- (812) 856-7002
- GA 2044
- Office hours:
- Mondays 2:00-4:00 or by appointment (virtual)
My research focuses on the cultural and religious history of early China. I work largely with paleographical materials, such as inscribed bronze vessels and bamboo manuscripts, and take a special interest in “alternate histories” and other texts that didn’t make it into the classical canon.
To date, my work has concentrated on the Western Zhou era (ca. 11th-8th c. BCE), a time of sage kings and culture heroes. My current monograph project, entitled Bound by Bronze: Ritual and Kingship in Western Zhou China, explores the royal ritual of that period based on contemporary bronze inscriptions. Recently, I have begun a second line of research on the ideological, literary, and aesthetic concerns behind later tales of Western Zhou history in sources ranging from ancient manuscripts to modern science fiction.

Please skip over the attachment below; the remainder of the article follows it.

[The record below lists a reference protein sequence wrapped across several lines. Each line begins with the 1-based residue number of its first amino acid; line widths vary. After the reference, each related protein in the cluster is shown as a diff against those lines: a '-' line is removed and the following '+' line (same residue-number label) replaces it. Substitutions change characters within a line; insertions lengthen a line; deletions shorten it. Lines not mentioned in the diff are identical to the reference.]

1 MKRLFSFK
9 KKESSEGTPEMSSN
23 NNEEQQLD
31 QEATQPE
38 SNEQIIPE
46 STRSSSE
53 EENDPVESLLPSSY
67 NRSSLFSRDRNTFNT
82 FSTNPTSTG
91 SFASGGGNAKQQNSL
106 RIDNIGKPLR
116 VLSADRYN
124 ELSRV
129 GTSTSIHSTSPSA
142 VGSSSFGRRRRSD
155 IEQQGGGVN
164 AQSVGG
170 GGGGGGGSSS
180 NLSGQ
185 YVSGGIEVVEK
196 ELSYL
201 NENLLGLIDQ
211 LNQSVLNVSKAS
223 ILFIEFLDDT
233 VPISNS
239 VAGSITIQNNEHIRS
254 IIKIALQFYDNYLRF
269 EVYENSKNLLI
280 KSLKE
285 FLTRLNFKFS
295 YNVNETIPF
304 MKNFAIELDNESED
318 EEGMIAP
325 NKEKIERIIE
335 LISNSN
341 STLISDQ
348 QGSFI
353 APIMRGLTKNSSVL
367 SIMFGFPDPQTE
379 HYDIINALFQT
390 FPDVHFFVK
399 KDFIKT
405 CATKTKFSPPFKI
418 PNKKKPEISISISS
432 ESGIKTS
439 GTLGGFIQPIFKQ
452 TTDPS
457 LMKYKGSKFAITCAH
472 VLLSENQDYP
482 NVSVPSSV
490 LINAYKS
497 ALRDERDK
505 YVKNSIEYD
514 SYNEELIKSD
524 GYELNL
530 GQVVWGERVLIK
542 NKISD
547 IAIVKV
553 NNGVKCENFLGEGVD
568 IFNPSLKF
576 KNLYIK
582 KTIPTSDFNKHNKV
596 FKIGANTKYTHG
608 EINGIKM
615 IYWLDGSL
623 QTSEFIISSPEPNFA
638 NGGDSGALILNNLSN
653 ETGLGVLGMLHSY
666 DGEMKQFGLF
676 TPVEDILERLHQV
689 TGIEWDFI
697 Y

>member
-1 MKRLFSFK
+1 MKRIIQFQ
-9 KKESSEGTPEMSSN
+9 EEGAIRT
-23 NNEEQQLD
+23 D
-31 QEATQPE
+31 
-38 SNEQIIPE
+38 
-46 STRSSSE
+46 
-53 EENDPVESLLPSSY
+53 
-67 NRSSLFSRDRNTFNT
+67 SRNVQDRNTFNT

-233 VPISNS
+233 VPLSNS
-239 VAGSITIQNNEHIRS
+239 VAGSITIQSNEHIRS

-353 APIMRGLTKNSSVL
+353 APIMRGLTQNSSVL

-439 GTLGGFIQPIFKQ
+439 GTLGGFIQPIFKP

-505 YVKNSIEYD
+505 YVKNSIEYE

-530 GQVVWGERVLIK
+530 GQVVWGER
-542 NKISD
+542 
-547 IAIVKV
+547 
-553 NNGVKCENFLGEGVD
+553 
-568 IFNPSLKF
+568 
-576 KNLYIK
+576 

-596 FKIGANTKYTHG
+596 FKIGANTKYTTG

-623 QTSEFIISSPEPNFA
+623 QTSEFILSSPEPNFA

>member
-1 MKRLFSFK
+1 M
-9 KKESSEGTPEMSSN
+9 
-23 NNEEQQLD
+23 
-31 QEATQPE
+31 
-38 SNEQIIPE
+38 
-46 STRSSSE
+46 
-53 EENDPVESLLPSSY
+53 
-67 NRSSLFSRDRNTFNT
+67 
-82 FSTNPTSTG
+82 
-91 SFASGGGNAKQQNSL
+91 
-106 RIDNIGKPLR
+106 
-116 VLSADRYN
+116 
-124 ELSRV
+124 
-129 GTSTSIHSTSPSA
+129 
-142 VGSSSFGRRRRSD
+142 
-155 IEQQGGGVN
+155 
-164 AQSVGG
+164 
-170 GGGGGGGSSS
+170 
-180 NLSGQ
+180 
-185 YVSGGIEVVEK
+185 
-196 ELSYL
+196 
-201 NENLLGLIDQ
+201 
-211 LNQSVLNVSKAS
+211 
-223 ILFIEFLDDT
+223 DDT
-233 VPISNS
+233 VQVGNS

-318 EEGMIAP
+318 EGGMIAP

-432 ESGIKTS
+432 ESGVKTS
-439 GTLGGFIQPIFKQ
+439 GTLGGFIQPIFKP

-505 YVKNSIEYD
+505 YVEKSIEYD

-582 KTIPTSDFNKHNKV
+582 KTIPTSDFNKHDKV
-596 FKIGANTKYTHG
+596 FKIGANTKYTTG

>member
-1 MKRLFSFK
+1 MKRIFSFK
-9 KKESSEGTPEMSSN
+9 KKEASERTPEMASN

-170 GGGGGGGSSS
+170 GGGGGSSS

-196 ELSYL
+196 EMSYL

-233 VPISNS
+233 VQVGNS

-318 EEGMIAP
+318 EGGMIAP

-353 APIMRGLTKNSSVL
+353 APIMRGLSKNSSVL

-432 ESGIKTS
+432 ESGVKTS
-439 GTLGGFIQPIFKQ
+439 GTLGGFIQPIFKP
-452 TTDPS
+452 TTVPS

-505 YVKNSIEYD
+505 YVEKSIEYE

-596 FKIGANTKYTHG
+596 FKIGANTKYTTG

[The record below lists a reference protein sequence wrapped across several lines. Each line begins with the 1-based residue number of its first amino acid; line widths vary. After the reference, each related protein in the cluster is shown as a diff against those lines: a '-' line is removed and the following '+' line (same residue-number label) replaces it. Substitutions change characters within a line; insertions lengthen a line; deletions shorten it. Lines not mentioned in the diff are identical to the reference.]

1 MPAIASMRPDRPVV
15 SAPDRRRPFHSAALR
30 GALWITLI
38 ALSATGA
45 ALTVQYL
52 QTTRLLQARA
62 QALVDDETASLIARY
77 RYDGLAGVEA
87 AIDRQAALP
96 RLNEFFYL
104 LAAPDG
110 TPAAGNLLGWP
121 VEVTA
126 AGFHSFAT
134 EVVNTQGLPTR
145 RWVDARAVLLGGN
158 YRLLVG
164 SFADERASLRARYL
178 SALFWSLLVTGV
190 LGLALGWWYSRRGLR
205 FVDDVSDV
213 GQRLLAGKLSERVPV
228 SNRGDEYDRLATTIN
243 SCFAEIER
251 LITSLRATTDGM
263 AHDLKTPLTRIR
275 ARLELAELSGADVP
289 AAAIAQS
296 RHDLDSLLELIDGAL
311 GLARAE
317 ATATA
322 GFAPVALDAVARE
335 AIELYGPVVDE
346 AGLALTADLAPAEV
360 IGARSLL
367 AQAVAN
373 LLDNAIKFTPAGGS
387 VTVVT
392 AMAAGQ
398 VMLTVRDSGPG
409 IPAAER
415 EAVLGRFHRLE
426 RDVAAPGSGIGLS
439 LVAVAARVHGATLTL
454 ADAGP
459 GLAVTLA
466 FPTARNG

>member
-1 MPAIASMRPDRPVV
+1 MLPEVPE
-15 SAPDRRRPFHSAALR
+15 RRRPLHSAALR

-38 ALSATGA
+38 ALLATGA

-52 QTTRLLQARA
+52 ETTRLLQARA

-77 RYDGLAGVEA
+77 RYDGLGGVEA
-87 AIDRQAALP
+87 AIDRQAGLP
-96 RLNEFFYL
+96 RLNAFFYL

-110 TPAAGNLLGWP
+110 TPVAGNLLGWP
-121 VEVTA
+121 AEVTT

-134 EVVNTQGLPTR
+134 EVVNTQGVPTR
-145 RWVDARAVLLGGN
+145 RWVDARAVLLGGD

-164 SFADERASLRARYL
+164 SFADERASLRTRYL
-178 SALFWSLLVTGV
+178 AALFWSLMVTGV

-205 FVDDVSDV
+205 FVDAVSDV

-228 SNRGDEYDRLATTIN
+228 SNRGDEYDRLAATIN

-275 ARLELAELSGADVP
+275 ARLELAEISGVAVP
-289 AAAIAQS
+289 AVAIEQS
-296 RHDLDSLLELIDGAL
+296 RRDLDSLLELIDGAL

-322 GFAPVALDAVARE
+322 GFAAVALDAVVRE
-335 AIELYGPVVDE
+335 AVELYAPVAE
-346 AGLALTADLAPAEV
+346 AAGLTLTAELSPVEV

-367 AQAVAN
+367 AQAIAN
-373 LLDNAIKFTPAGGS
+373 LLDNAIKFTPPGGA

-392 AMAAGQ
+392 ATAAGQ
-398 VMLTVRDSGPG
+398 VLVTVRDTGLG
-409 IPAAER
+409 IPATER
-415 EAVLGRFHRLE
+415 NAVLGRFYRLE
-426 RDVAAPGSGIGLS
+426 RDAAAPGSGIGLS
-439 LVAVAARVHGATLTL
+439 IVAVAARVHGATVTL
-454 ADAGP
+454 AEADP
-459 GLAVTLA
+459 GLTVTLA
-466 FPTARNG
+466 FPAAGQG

I offer a broad range of courses on early China and pre-modern East Asia in general, including studies in the classical Chinese language.
I joined the EALC faculty in 2016 after four years at the Institute for Sinology, Ruprecht-Karls-Universität Heidelberg, Germany.
Early Chinese history
Archaeology of religion
Kingship in comparative perspective
Inscriptions and manuscripts
Historiography as literature
Ancient history in popular media
- M.A./M.Phil./Ph.D., Columbia University
- East Asian Languages and Cultures (History-East Asia)
- B.A., Dartmouth College
Recent and Upcoming Courses:
Facing and Fleeing Death in Early China (E351/E505)
China: The Age of Glory (E350/HIST-G382)
Traditional East Asian Civilizations (E251)
War and Violence in East Asia (E111)
Introduction to East Asian Studies (E310)
China's Past in Speculative Fiction (E202)
“Western Zhou Government and Society.” In The Oxford Handbook of Early China, ed. Elizabeth Childs-Johnson. Oxford: Oxford University Press, 2020.
“Consumption, Knowledge, and the Limits of the Body in the Xiaochen Texts.” In Qinghua jian yanjiu, vol. 3 (Dec. 2019), 237-260.
“The One Text in the Many: Separate and Composite Readings of an Early Chinese Historical Manuscript” (co-authored with Rens Krijgsman). Bulletin of the School of Oriental and African Studies 82.3 (2019), 473-492.